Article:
The Future of Medicine Starts Here

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My 88-year-old mother is beginning the New Year with a new hip (she fell and broke the old one for Thanksgiving) and two weeks later had a stroke (just to make the rehab more challenging). The hospitals were great – rapid, efficient, team based with smooth hand offs and family accommodations most of the time. Still, she got post-operative delirium, including a persistent delusion that she was standing sideways. Drugs were reduced and soft restraints introduced. It persisted and she still couldn’t sleep, which worsened her already high anxiety. The nurses were very kind and responsive to her frequent calls. 

On the fourth day all the family came in – four children, nine grandchildren, in-laws and few virtual people – 25 people in all. We sang, told stories, prayed and then did a collective laying-on-of-hand ceremony. That night she slept deeply all through night (the first since her fall) and in the morning all her delusions were gone for good. She looked 100% better. The doctor leading the hospital team in the morning was pleased. “Great spontaneous remission,” he said. “She can go home today then.”

If he only knew what really happened. High tech – yes, the new hip is great. Low tech – yes, but not provided by the hospital.

You may have seen an inspiring video in which Dr. Daniel Kraft discusses how high tech advancements will allow for the eradication of vision impairment, curing the majority of cancers, and giving movement back to the paralyzed all within 50 years.

For those coping with these issues, they will be life changing, even miraculous. But we will still need healing, because high tech is not enough. What will transform the health of every person will be another change he mentions:

“The future of health and medicine is not just about high tech drugs and interventions and devices but being more attuned to your own rhythm and diet and exercise and behavioral elements.”

For some this is empowering because, as Dr. Kraft noted, it’s a partnership between the patient and their health support team. It requires understanding the mind, body and spirit’s healing potential, emphasizing it and making the most of that inner power.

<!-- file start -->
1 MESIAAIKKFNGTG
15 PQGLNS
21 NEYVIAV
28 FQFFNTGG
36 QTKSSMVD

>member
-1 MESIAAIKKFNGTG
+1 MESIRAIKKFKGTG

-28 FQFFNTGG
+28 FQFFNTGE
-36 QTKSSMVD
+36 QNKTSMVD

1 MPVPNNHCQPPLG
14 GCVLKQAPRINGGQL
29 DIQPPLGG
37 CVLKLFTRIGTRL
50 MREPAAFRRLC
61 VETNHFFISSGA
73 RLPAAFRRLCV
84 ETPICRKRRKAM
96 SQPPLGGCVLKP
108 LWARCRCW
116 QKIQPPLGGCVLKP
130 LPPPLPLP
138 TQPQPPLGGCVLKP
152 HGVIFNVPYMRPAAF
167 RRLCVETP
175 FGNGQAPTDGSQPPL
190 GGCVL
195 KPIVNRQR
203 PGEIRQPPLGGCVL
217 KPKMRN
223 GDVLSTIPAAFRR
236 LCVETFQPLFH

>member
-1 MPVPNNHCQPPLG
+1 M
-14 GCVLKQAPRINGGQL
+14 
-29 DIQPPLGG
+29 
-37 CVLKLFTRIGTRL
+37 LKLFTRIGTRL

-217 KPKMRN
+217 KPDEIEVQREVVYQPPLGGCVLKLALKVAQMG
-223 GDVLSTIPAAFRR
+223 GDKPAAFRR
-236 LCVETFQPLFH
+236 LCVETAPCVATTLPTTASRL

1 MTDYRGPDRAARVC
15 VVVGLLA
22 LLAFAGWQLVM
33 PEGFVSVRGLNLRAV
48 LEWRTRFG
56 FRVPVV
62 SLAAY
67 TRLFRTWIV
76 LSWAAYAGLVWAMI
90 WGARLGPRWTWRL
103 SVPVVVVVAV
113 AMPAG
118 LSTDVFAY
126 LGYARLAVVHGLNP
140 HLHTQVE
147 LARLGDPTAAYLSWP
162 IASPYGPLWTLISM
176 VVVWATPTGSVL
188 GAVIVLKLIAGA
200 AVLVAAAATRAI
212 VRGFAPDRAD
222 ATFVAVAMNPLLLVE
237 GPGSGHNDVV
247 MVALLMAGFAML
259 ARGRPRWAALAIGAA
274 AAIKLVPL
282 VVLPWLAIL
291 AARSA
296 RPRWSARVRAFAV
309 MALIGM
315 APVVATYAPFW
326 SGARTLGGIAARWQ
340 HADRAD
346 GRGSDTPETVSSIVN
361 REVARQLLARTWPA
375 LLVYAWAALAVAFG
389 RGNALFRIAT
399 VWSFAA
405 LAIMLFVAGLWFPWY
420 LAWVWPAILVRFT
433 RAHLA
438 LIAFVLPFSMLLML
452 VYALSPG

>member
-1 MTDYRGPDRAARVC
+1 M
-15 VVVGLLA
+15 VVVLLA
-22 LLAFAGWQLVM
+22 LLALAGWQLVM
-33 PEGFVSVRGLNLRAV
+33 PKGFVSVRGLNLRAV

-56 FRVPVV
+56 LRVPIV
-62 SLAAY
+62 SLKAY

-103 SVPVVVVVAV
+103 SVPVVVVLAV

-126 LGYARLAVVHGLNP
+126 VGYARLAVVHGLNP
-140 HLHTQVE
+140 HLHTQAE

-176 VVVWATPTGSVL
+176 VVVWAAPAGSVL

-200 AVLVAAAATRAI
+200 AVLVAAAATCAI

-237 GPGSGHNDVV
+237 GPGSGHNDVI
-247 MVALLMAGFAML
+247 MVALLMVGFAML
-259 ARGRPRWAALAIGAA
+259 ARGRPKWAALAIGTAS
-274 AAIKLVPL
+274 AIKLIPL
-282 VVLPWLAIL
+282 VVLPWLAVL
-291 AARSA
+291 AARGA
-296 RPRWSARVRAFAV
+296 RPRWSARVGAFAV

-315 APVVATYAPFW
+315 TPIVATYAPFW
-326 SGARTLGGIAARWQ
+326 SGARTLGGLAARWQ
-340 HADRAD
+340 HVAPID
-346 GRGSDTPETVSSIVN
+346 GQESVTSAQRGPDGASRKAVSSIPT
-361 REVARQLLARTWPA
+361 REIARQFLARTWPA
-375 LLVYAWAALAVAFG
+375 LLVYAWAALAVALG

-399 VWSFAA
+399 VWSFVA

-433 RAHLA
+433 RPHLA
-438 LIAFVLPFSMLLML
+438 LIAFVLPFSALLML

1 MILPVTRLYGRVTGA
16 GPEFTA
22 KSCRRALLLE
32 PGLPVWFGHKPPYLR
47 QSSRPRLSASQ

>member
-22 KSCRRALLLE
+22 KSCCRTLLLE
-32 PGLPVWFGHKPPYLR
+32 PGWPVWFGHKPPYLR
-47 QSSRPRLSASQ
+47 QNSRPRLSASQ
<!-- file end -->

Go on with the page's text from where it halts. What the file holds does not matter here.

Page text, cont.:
For others this focus on self-care might be a harder pill to swallow because it requires a shift in responsibility. You become just as important if not more so than your medical team. The food you eat, activity you incorporate into your day, and stress management skills (like meditation and spiritual practices), the social connections you maintain, become just as important as the pills you take. The doctor and his team could not have provided my mother with the healing love that turned her post-operative delusions around and set her on the road to faster recovery.

But, as my mother’s case illustrates, this doesn’t have to be the future, this is the present. We can already “start to cure the well before they get sick” as Dr. Kraft envisions.

To see how, I turn to Bertalan Mesko’s book from earlier this year, which presents a vision of the future of medicine. (A quick overview is available here)

His list explores strategies for the future that resonated with me because so much of what he covers is integrated into Samueli Institute’s mission and everyday work.

Here are just a few of the ways Samueli Institute is bringing “The Future of Medicine” that much closer. 

Keep one eye on the future, but keep the other on the present by making changes TODAY that will improve your tomorrow. The future of my 88-year-old mother (and maybe yours) relies on this.